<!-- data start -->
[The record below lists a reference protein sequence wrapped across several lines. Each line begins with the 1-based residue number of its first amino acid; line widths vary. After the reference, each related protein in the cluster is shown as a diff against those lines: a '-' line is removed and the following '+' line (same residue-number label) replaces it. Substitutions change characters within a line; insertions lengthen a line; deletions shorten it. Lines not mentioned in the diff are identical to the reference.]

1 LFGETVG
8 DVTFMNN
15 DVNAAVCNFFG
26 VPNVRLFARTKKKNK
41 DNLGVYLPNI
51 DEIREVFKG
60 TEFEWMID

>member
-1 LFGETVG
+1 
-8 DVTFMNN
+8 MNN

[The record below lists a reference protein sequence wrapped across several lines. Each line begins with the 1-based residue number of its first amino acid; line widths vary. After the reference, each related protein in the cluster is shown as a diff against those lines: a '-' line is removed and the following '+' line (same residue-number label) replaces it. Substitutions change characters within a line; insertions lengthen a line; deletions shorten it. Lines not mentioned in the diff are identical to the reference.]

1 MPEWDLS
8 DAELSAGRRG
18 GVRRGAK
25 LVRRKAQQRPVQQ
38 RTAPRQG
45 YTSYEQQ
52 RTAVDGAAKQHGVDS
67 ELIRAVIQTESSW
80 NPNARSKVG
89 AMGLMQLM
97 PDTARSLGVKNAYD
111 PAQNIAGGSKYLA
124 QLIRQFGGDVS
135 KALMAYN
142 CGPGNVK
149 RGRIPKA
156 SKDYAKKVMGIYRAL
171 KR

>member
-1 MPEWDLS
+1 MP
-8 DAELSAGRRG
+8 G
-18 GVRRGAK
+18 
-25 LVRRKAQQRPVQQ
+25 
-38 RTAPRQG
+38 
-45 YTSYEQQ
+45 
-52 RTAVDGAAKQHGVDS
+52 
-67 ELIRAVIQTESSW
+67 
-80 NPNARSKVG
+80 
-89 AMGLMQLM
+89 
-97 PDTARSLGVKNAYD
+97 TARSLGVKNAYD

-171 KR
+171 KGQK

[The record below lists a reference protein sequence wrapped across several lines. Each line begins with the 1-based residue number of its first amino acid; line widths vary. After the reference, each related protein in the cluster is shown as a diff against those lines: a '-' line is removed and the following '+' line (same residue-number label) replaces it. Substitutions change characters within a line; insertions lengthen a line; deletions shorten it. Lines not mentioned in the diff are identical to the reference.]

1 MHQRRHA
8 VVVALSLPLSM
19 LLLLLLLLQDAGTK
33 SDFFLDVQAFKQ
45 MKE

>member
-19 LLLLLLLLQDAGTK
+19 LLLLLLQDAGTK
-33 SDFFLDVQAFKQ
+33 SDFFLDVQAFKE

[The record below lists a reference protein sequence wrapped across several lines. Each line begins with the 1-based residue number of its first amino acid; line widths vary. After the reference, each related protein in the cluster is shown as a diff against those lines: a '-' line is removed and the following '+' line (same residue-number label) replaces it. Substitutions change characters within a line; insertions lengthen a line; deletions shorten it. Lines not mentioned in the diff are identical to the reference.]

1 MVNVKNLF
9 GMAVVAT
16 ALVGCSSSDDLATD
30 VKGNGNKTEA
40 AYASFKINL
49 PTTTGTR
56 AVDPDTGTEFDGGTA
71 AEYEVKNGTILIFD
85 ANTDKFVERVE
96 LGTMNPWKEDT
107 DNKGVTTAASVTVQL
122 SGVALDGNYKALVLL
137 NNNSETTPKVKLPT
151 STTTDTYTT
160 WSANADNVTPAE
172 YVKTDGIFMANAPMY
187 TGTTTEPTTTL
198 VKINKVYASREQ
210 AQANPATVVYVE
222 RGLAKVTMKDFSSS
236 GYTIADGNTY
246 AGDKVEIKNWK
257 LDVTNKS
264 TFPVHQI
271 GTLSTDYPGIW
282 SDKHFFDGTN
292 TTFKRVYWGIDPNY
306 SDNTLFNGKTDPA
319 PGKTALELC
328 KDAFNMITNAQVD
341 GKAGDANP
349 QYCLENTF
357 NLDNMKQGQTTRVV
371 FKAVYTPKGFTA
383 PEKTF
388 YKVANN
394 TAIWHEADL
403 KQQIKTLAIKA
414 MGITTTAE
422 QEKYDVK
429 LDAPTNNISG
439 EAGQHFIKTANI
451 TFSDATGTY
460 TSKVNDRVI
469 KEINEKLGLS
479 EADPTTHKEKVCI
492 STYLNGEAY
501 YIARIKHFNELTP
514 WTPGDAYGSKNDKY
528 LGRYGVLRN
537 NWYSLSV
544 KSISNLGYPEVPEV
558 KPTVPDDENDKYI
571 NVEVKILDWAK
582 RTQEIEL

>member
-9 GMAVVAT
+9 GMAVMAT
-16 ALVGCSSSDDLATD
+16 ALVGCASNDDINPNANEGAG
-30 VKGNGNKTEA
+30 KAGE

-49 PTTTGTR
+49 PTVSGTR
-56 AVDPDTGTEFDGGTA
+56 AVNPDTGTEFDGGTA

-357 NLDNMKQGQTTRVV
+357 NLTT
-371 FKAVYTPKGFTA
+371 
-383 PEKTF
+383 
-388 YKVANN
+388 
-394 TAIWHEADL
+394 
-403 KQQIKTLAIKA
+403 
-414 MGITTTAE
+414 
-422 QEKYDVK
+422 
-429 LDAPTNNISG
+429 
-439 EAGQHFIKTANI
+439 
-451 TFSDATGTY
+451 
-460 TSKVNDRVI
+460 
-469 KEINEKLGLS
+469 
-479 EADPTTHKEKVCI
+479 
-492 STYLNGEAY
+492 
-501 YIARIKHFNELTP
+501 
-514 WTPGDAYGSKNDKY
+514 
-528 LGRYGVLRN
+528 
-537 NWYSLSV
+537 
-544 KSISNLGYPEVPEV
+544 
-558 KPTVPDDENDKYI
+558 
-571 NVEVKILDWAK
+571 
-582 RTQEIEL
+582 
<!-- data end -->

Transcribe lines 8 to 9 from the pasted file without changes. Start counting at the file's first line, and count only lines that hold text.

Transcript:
60 TEFEWMID

>member